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CFC in the News - 2016

Commission on female deacons well-received by local Catholics

Deepa Bharath

3 August 2016

In a move that has energized those who have been advocating for women’s equality in the Catholic Church, the Vatican announced Tuesday that Pope Francis has set up a panel to study whether women could serve as deacons, a role long reserved for men.

The 12-member commission of six men and six women includes priests, nuns and laywomen. The announcement came after Francis told superiors of nuns’ orders in May that he intended to set up such a commission.

Sister Jayne Helmlinger, general superior of the Sisters of St. Joseph in Orange, said she was “very happy” to hear the Vatican’s announcement.

“Pope Francis has been vocal about the desire to be inclusive of women and how to expand our sphere of influence and participation,” she said.

While such an announcement from the pontiff can cause great excitement in local parishes, it is necessary to proceed with caution, said Frank Chavez, director of the Office of the Diaconate at the Diocese of Orange.

“It’s a really interesting issue,” he said. “But it is something that we need to study, pray and take our time.”

Married men who serve as deacons can preach and preside over weddings, baptisms and funerals, but only priests can celebrate Mass. There are 125 active deacons in Orange County and about 17,000 deacons nationwide, Chavez said.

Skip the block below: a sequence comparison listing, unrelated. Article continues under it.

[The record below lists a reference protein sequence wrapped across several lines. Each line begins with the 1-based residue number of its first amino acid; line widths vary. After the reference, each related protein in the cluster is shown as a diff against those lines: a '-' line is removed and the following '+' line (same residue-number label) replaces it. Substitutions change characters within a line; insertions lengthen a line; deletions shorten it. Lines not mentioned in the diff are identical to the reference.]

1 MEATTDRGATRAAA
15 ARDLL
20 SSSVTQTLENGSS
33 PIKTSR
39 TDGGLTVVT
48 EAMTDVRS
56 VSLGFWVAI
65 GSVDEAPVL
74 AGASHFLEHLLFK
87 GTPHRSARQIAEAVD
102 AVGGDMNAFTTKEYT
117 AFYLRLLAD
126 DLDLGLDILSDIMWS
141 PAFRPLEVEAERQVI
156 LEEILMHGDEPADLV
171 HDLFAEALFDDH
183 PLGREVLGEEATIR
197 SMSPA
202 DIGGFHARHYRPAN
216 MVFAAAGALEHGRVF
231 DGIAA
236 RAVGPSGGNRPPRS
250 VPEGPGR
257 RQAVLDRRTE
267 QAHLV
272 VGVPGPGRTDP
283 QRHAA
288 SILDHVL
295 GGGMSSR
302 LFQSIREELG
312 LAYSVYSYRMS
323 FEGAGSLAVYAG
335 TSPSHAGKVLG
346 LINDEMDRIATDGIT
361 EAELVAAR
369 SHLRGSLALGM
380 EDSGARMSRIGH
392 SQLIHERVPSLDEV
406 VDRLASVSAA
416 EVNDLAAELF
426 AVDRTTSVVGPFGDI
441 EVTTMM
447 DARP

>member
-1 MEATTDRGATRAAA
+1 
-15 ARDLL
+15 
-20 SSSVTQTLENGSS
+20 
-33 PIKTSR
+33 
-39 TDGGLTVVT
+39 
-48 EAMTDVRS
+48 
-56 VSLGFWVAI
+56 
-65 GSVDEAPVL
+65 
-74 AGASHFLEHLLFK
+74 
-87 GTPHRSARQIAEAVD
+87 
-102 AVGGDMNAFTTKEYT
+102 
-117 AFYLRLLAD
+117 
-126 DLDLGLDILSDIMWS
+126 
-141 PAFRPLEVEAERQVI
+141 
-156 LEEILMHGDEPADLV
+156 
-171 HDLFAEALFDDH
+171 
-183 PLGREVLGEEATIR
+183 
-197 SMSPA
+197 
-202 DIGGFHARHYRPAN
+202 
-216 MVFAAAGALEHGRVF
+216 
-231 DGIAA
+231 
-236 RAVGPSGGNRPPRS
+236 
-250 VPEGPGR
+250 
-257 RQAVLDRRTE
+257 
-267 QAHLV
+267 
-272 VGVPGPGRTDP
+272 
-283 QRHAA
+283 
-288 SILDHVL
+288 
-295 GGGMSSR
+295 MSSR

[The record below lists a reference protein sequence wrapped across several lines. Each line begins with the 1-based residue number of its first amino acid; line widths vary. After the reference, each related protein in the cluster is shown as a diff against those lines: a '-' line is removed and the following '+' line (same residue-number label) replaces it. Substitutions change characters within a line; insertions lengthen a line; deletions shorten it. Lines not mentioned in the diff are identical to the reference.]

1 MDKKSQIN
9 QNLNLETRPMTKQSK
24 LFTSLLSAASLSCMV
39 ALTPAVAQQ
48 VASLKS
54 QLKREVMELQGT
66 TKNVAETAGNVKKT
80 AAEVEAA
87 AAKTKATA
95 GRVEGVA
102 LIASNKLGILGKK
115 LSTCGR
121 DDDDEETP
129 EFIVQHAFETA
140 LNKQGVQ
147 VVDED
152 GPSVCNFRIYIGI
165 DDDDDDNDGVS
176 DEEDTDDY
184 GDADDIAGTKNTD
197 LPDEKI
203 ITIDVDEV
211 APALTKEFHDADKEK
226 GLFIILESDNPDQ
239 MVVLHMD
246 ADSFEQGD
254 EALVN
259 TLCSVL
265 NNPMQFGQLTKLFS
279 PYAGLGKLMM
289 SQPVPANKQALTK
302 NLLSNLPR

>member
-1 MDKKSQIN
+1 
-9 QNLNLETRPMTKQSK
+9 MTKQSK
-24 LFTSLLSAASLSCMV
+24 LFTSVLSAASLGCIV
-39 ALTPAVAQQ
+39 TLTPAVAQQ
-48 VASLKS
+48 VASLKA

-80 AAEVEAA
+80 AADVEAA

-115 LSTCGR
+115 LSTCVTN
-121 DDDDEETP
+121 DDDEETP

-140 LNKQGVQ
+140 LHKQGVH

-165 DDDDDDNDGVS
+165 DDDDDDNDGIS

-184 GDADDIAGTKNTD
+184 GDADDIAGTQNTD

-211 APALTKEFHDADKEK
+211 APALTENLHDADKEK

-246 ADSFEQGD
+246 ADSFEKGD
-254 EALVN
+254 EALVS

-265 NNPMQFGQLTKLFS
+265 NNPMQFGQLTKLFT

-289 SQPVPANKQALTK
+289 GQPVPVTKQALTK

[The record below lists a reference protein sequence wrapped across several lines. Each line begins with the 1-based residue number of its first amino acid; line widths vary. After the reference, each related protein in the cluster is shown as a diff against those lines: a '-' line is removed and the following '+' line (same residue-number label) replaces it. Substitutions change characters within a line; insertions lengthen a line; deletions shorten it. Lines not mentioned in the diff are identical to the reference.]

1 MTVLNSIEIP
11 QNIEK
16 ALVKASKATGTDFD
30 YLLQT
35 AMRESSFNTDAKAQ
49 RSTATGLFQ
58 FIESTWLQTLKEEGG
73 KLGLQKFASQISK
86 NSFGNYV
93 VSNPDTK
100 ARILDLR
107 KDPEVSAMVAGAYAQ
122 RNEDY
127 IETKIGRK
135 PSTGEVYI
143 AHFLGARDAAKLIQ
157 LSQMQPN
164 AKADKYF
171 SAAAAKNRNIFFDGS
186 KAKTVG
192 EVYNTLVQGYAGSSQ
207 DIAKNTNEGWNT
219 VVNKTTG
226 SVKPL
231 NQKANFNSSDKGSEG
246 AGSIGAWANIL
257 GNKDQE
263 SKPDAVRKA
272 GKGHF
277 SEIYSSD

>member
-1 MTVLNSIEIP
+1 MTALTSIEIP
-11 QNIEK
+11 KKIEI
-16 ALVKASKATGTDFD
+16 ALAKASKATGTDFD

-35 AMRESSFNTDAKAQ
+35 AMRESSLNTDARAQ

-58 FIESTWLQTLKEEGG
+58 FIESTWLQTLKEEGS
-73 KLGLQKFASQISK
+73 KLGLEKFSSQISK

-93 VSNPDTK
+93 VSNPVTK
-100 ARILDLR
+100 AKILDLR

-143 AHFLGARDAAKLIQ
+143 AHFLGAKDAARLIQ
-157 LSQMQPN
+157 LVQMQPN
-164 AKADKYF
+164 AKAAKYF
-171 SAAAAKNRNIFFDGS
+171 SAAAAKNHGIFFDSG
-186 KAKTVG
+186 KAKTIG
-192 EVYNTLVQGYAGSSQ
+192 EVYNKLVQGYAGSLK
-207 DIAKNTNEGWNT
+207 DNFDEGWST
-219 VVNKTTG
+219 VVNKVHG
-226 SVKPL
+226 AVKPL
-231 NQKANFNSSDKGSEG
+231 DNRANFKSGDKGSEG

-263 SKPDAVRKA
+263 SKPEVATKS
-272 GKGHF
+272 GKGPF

Deacons serve as conduits between their parishes and the community, Chavez said.

“They take the grace of the altar to the streets and bring back the needs of the street to the altar,” he said, adding that deacons’ wives are collaborators with their husbands and are as involved in programs and projects.

Today, women can’t perform sacraments in church, but they do hold critical positions that shape the church, said Ryan Lilyengren, spokesman for the Diocese of Orange. He gave the example of Shirl Giacomi, the diocese’s chancellor, who has remained in that position for more than a decade.

The head of Francis’ newly created commission is Archbishop Francisco Ladaria Ferrer, a Jesuit who is the No. 2 official at the Congregation of the Faith, the Vatican office entrusted with ensuring doctrinal orthodoxy.

But the fact that the commission has Phyllis Zagano, an author and academic from Hofstra University in New York, is an encouraging sign, said Father Sean Dempsey, assistant professor of history at Loyola Marymount University in Los Angeles.

“She is a scholarly expert on the role women deaconesses served in the earliest years of the Catholic Church,” he said. “Her inclusion in the commission tells me that there will be a true openness to this process, that it’s not just symbolic.”

“I’m happy about this step forward,” said Jon O’Brien, president of Catholics for Choice and an advocate for women’s ordination in the church. “Of course, I’d like the pope to go further. But the reality is that when it comes to women, Pope Francis has a blind spot.”

This piece was originally published by The Orange County Register.